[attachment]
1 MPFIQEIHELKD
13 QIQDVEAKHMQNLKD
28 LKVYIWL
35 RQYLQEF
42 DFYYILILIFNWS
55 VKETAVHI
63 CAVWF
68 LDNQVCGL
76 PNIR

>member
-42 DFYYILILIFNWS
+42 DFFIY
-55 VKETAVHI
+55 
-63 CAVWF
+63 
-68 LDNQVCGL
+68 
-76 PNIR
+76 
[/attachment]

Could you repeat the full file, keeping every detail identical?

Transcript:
1 MPFIQEIHELKD
13 QIQDVEAKHMQNLKD
28 LKVYIWL
35 RQYLQEF
42 DFYYILILIFNWS
55 VKETAVHI
63 CAVWF
68 LDNQVCGL
76 PNIR

>member
-42 DFYYILILIFNWS
+42 DFFIY
-55 VKETAVHI
+55 
-63 CAVWF
+63 
-68 LDNQVCGL
+68 
-76 PNIR
+76 